July 12, 2014 10:59:06 PM
A rose to Dr. Philip Hickman who was selected as the new superintendent of school for the Columbus Municipal School District during a special meeting Friday. Hickman, 38, comes to Columbus from Houston, Texas, where he served as an assistant superintendent in the nation's seventh largest school district. We welcome Dr. Hickman to Columbus and look forward to his ideas for helping our schools reach their potential. His job is an important one and also a challenging one. We wish him every success.
A rose to Columbus Light & Water whose quick attention to resolving issues related to sewage overflows prevented thousands of dollars in fines that the Environmental Protection Agency has levied against many cities under similar circumstances. Unlike some cities, which argued, delayed and bickered with the EPA over its requirements, CL&W went to work immediately to solve the problem. No doubt, CL&W's prompt response was considered when the EPA made its decision not to levy those fines.
A thorn to Starkville alderman Roy A. Perkins, who is engaged in a tussle with the Starkville School District over roughly a $500,000-surplus collected from a retired school bond. SSD, which is merging with the Oktibbeha County School District this fall, would have plenty of uses for the money. Perkins, however, wants the money put into the city's general fund. Not only was the money never intended for such a use, it turns out the infusion of the money would likely prove far more trouble than it' s worth by driving down millage rates in the short term, but forcing the city to raise millage in the future to meet new obligations such as the new LINK project in the area. Perkins has no fair claim on the money. It doesn't belong to the city; it never did.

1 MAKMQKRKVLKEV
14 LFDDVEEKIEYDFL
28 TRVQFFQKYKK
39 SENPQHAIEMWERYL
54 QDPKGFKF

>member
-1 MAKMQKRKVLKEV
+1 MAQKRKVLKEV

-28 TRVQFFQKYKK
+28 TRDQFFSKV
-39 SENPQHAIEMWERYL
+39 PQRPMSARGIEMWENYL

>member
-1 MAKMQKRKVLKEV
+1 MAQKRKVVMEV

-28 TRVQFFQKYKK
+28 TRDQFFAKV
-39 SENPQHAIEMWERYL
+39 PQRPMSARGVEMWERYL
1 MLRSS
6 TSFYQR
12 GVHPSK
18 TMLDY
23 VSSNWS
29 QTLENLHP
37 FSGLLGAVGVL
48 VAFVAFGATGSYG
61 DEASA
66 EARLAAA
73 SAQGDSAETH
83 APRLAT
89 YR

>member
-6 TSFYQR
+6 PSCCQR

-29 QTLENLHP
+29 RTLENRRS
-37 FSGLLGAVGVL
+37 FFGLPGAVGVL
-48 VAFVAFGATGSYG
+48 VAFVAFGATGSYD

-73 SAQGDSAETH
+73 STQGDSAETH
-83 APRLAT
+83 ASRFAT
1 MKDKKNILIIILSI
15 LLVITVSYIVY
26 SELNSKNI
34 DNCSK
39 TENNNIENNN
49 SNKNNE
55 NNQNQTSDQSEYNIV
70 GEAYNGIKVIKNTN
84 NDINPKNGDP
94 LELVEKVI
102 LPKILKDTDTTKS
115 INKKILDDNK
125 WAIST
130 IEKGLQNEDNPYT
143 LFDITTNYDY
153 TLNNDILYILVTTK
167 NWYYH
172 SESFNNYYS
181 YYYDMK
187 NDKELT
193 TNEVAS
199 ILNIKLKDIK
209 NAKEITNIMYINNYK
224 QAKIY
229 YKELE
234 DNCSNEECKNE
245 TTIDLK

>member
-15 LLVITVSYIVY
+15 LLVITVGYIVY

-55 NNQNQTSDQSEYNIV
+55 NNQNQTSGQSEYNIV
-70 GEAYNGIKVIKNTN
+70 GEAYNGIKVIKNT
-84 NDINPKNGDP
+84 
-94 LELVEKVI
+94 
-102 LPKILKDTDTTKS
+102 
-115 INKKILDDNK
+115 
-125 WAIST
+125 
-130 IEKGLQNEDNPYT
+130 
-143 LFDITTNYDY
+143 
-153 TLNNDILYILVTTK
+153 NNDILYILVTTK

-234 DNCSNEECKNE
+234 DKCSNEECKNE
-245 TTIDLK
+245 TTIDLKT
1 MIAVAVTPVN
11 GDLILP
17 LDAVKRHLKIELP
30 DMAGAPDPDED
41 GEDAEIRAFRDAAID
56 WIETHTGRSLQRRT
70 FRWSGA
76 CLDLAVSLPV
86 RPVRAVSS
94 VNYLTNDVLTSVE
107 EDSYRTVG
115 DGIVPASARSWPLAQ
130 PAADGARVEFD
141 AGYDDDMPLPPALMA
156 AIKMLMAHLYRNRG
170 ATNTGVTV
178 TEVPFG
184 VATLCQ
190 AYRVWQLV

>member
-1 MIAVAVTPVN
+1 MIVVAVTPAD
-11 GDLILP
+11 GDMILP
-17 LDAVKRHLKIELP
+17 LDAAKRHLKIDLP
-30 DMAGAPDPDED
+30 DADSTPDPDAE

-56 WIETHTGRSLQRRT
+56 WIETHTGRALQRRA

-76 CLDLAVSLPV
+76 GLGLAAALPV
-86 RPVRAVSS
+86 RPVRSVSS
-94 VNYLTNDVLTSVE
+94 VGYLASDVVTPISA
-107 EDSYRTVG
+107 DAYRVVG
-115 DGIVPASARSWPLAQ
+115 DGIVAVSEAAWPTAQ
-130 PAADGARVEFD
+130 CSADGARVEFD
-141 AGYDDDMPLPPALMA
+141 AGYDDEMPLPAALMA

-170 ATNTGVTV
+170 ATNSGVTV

A rose to Lowndes County Sheriff's Department deputies Larry Swearingen and Clint Sims, who have returned to light duty four months after they were shot in the line of duty. Swearingen and Sims were honored Thursday along with the E-911 dispatchers, first responders and fellow officers who were on the scene of the March 18 shooting in a New Hope subdivision. The incident is a reminder that it is no cliche to say that law enforcement personnel put their lives on the line every day they report to work. We are thrilled to have both men back in uniform and remain grateful for their service.
A rose to Caledonia aldermen who found a creative way to fill a position, and save money in the process. Instead of hiring a replacement for the town's full-time park director, Allan Glenn, the town alderman voted to fill the job with a one part-time person to oversee the parks and two part-time, seasonal workers. Glenn resigned from the position on June 2. The town will pay Lisa Mims to oversee operations for $1,000 a month while the two part-time seasonal workers will be paid $10 per hour. The full-time position paid $25,000 annually and while the alderman would not put a figure on what they expect to save, they believe the costs will be reduced while maintaining the same quality of service. What's not to like?
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